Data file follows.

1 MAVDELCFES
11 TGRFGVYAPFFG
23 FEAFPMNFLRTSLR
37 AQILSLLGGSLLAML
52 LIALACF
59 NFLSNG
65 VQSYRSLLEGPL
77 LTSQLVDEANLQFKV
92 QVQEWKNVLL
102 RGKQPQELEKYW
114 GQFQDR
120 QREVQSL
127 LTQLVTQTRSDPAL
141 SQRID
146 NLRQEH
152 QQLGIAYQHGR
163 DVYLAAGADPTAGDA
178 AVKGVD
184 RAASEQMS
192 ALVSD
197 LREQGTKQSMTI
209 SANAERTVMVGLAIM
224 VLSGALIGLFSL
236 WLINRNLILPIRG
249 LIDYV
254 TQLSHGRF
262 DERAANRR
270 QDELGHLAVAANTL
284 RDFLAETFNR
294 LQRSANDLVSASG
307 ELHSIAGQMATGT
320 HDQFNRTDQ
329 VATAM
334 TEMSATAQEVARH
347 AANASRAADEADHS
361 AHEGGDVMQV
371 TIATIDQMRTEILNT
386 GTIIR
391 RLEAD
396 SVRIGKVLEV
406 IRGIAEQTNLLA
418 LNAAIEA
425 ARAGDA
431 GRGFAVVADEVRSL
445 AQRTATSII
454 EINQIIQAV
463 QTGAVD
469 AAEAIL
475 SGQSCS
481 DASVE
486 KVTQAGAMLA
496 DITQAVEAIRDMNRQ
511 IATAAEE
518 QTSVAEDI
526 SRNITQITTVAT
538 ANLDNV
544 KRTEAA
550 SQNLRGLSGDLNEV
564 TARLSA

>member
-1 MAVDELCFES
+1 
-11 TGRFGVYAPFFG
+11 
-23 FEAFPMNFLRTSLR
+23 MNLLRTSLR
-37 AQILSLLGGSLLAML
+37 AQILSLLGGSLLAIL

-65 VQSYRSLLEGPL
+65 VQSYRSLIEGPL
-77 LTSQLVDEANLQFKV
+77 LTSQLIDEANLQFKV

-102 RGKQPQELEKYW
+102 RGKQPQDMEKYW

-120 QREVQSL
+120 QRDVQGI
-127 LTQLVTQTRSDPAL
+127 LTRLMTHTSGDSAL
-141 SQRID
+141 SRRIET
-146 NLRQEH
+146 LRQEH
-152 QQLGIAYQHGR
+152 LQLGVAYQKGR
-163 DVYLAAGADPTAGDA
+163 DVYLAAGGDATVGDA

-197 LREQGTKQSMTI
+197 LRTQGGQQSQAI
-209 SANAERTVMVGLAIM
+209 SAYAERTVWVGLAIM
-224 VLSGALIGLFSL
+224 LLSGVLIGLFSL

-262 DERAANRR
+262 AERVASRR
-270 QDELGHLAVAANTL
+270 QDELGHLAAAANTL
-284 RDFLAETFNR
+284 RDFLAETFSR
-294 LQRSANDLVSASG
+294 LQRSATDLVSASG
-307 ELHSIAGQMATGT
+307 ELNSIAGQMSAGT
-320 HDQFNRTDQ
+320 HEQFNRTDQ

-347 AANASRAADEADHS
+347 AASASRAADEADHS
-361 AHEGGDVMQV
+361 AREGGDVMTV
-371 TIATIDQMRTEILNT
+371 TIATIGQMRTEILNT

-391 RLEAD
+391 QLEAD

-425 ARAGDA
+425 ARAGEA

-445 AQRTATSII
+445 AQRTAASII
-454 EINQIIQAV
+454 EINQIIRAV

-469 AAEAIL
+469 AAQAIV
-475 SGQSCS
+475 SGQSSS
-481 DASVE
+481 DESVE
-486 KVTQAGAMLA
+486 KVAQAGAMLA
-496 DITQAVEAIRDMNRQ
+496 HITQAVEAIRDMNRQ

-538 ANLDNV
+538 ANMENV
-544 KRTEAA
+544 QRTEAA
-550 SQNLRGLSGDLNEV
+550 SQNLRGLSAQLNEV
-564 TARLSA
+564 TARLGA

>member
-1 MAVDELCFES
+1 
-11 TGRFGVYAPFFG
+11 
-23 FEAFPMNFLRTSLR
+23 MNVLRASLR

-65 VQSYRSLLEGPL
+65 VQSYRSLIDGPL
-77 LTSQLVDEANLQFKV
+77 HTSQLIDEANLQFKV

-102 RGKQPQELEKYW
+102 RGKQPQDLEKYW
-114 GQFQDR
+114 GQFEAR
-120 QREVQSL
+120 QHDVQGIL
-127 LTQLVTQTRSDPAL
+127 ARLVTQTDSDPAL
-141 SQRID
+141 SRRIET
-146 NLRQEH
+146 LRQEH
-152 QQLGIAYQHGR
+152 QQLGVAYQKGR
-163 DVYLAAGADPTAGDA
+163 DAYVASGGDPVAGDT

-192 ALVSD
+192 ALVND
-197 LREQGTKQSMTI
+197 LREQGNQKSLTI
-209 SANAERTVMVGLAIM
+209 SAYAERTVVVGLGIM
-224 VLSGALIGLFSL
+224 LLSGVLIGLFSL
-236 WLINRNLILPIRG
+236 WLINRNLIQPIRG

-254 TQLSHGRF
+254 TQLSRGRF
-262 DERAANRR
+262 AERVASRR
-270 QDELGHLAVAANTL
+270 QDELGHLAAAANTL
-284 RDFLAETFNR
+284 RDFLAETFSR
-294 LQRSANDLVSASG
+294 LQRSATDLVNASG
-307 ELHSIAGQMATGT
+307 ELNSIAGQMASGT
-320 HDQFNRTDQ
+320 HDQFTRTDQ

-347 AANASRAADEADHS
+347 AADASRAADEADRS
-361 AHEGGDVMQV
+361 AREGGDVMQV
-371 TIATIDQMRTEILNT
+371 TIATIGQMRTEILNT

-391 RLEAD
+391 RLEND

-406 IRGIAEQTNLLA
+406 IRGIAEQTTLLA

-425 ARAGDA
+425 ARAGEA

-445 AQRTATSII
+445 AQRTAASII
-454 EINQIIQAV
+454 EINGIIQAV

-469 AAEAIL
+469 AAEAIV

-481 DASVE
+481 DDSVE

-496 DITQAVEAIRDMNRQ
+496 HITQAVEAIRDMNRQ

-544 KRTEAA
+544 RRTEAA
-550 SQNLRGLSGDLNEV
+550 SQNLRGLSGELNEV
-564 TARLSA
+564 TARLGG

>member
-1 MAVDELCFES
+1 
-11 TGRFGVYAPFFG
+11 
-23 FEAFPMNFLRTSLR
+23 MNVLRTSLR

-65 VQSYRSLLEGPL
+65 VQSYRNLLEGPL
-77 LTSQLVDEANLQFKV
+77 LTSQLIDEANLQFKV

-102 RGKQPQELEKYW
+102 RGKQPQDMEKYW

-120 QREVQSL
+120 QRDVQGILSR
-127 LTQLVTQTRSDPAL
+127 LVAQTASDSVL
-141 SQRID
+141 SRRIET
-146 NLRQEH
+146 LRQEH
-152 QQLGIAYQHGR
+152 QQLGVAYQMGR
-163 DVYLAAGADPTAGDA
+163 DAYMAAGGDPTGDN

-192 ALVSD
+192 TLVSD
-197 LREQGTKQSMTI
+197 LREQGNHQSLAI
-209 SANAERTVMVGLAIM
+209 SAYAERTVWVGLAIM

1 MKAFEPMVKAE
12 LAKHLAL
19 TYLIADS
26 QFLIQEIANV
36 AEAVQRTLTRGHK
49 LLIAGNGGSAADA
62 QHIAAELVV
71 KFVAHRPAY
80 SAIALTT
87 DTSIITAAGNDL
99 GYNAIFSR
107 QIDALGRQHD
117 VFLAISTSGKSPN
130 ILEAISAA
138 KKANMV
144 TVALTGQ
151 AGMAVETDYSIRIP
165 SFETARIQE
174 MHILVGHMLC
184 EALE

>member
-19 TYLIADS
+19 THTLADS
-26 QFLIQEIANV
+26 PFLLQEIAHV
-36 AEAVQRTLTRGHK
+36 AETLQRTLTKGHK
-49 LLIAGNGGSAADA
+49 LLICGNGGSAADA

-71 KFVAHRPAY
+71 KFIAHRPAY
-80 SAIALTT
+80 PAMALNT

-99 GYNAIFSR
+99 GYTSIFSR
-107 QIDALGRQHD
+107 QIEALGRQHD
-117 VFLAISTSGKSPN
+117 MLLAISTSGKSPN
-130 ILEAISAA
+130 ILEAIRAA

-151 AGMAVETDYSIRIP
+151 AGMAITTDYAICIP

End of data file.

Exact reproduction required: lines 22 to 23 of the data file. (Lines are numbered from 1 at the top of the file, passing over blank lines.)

209 SANAERTVMVGLAIM
224 VLSGALIGLFSL